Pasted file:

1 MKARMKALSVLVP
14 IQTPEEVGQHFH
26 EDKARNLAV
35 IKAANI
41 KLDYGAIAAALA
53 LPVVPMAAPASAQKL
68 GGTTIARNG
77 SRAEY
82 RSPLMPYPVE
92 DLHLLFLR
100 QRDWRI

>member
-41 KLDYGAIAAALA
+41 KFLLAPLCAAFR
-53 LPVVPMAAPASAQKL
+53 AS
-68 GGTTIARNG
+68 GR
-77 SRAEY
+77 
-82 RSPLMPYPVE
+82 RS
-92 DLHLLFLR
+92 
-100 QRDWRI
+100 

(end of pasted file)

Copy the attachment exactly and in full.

1 MKARMKALSVLVP
14 IQTPEEVGQHFH
26 EDKARNLAV
35 IKAANI
41 KLDYGAIAAALA
53 LPVVPMAAPASAQKL
68 GGTTIARNG
77 SRAEY
82 RSPLMPYPVE
92 DLHLLFLR
100 QRDWRI

>member
-41 KLDYGAIAAALA
+41 KFLLAPLCAAFR
-53 LPVVPMAAPASAQKL
+53 AS
-68 GGTTIARNG
+68 GR
-77 SRAEY
+77 
-82 RSPLMPYPVE
+82 RS
-92 DLHLLFLR
+92 
-100 QRDWRI
+100 